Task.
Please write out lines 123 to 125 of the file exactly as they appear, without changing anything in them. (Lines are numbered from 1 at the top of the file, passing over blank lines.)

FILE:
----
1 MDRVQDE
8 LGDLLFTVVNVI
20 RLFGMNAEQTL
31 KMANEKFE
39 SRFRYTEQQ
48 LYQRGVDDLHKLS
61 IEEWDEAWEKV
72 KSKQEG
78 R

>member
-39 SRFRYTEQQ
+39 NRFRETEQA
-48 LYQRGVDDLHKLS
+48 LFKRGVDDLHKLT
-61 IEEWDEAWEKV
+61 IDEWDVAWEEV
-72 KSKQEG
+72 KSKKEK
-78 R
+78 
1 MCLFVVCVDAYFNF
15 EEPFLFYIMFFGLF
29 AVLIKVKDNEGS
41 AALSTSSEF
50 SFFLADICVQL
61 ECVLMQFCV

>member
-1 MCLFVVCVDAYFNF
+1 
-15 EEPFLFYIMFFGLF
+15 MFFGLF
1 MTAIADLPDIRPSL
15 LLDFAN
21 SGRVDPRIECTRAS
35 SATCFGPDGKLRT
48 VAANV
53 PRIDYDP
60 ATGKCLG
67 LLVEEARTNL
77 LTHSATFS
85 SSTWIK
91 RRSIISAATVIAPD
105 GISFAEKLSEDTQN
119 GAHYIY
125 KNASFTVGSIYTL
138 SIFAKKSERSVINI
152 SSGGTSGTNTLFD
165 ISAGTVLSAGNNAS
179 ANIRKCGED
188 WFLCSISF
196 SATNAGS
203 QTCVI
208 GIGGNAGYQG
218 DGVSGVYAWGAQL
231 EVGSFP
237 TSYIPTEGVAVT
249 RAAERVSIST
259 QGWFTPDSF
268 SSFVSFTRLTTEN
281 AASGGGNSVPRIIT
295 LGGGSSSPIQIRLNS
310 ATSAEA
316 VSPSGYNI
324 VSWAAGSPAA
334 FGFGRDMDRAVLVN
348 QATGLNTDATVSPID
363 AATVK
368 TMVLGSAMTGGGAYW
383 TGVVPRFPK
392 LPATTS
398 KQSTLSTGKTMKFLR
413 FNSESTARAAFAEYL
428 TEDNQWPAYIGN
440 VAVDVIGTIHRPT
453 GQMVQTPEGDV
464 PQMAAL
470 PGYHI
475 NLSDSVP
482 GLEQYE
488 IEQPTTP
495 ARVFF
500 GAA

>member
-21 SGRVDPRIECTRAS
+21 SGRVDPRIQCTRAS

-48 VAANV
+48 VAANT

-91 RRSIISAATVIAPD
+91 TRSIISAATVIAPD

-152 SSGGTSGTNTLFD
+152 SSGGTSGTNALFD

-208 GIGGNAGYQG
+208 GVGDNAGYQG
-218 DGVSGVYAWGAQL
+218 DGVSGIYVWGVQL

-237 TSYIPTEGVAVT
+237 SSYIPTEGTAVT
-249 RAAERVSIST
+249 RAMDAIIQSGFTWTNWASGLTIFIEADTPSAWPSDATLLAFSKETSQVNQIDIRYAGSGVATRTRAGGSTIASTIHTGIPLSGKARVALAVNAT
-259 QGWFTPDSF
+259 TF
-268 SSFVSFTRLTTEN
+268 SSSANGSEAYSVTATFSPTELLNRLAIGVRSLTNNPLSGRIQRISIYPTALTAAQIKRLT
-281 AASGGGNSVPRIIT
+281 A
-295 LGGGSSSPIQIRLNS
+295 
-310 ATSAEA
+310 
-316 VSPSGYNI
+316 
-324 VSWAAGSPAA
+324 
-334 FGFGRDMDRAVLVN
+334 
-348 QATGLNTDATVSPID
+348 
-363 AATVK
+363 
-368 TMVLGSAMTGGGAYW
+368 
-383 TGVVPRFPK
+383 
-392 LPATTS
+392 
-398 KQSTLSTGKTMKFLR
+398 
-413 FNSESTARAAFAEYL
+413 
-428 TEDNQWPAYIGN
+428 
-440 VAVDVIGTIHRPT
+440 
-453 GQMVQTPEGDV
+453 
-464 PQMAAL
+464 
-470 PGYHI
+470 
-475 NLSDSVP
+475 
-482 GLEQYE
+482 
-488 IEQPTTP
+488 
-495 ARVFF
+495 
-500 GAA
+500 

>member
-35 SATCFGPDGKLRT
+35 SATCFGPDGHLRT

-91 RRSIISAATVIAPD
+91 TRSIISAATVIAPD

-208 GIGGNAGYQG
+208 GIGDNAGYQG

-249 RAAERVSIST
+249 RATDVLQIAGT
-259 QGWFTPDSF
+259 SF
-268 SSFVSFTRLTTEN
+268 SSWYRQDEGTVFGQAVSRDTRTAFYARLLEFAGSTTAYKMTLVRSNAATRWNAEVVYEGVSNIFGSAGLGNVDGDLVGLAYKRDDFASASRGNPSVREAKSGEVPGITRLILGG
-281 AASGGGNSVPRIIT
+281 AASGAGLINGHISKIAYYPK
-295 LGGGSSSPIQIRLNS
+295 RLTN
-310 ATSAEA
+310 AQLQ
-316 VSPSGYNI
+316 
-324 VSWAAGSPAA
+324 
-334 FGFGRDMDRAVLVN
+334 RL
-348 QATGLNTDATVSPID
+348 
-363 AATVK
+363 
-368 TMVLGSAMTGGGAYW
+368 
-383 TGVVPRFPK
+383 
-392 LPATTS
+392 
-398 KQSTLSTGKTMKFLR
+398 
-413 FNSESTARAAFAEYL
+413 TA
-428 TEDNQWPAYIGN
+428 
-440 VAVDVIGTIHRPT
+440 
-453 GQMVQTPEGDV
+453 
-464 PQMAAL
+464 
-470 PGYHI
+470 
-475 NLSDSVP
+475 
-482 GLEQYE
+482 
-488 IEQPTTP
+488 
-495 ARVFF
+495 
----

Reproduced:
+383 
-392 LPATTS
+392 